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Step Toward Recovery: Improving Access to Substance Abuse Treatment for Pregnant and Parenting Women

NCJ Number
S Gehshan
Date Published
37 pages
This study was conducted to document differences in the availability and accessibility of substance abuse treatment for pregnant and parenting women; 181 women with alcoholism and drug addiction were interviewed about their experiences in trying to get treatment and their perceptions about barriers to treatment.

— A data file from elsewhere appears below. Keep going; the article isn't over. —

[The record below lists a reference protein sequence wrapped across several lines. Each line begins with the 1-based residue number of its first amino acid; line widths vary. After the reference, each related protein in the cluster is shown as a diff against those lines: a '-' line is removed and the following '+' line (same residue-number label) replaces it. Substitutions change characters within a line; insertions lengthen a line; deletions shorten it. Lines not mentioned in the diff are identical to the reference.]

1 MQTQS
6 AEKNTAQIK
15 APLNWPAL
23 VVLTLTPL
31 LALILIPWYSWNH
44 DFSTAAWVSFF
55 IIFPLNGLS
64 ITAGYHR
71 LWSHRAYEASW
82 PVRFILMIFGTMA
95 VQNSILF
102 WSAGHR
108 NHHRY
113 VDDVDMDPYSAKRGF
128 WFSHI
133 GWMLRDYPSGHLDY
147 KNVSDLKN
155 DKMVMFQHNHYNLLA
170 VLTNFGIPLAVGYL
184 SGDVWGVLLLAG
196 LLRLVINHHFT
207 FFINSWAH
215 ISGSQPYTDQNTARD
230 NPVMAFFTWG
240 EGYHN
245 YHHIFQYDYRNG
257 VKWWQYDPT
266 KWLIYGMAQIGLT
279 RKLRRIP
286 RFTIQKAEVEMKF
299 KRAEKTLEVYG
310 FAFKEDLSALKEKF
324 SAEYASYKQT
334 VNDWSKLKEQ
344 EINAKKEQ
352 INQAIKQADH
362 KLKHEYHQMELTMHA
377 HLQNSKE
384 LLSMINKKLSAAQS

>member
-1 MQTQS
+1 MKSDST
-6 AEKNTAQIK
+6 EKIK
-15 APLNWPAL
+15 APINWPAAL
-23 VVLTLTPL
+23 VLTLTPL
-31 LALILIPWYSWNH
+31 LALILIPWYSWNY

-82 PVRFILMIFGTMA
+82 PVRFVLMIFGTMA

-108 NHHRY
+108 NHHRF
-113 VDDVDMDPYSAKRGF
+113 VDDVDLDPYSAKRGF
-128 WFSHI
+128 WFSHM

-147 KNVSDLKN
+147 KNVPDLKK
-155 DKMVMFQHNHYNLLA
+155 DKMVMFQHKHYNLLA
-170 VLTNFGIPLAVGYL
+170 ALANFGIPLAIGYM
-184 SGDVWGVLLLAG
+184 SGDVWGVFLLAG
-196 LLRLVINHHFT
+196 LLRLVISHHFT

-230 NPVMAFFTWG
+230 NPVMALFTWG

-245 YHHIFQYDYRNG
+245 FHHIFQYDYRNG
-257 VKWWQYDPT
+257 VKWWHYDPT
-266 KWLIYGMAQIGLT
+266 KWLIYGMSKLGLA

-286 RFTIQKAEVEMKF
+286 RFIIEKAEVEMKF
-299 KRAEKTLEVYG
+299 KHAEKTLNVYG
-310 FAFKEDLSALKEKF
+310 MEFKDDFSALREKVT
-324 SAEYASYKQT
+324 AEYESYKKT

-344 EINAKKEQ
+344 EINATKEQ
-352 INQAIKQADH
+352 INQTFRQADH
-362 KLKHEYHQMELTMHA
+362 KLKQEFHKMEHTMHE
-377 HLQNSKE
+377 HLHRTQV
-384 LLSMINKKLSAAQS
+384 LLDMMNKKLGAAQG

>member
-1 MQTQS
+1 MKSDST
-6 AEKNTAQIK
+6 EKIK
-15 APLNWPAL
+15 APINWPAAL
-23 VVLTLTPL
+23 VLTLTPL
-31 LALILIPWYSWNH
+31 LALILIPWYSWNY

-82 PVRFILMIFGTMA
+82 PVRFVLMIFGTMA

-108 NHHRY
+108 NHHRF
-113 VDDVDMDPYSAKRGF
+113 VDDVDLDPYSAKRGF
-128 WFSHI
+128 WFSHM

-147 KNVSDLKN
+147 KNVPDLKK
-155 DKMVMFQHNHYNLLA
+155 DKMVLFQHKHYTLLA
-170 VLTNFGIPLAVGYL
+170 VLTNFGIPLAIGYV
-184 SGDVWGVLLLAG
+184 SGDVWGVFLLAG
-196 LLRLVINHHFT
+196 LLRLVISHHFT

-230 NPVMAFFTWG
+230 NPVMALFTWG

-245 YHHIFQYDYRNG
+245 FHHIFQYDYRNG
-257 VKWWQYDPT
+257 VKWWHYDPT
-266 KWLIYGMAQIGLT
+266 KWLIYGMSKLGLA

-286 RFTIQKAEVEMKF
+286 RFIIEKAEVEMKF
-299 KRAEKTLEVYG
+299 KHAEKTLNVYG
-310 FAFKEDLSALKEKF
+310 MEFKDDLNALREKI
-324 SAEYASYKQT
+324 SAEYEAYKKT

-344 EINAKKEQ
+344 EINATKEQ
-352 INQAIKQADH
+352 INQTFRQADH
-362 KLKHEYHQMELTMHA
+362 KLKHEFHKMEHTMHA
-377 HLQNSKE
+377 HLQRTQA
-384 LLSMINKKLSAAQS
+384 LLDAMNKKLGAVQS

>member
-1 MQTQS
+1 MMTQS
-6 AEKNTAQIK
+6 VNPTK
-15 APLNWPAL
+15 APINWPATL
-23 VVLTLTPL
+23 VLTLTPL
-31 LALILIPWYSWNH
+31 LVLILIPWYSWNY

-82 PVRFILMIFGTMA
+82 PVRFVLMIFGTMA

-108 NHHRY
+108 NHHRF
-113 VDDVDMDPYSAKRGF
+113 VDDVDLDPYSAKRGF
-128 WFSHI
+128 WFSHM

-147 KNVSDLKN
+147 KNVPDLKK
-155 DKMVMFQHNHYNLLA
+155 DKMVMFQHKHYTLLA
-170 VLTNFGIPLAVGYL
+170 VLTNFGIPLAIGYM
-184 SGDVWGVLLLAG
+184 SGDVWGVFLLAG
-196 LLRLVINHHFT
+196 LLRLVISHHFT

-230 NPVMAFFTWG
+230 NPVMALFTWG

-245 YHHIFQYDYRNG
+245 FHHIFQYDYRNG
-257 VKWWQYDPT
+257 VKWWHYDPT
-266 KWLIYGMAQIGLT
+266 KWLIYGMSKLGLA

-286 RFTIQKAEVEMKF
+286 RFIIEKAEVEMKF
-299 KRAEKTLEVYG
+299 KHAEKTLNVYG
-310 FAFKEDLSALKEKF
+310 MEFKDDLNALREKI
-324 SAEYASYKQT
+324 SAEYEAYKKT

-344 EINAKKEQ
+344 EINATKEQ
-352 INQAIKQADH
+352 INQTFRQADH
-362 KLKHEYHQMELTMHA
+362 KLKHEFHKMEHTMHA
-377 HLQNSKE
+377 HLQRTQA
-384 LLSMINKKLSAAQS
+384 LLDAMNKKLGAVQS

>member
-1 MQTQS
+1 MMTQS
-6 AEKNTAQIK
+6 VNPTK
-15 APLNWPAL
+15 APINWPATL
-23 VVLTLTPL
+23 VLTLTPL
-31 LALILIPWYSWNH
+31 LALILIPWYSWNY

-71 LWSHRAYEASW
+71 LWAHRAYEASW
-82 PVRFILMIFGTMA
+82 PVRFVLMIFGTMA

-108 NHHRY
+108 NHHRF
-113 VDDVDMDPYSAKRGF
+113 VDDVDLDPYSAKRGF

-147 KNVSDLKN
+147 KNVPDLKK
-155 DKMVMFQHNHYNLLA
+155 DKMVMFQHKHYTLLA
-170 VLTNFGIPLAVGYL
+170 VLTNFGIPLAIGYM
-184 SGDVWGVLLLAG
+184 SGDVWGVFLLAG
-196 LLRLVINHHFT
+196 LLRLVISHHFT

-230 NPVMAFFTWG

Site visits were conducted in 1992 in Virginia, Oklahoma, Kentucky, and Puerto Rico. In addition, a survey was conducted in 1993 using a mail questionnaire to develop a regional picture of substance abuse treatment programs. Across all sites, the drug most commonly used by women was nicotine; 82 percent of women smoked cigarettes. Women had been using alcohol and other drugs most of their adult lives, for an average of 12.7 years. Alcohol and drug use usually began in the teenage years. Lives of women were filled with stress and difficulties caused by factors other than addiction, such as poverty and sole responsibility for children. Most substance abuse treatment programs said they admitted pregnant women; 63 percent of women were able to receive some form of treatment or services. About 25 percent of pregnant women were not able to gain access to treatment. Barriers to substance abuse treatment for pregnant women and women with children included fear children would be taken away from them, shame about being an alcoholic or a drug addict, depression, and denial of an addiction problem. Logistical barriers were also prevalent, such as lack of money, transportation, and child care. Other barriers concerned program admission policies, capacity, services, staffing, and medical liability. Women were also hampered in obtaining treatment by lack of information about addiction and treatment and lack of support from partners. Factors influencing entry into treatment for pregnant and parenting women included legal pressure, concern about their health and life, feelings about and relationships with children and families, and the availability of services to remove logistical barriers. Recommendations to improve substance abuse treatment for pregnant and parenting women are offered. An appendix contains data on infant mortality rates and low birthweight rates in the southern region of the United States between 1985 and 1991.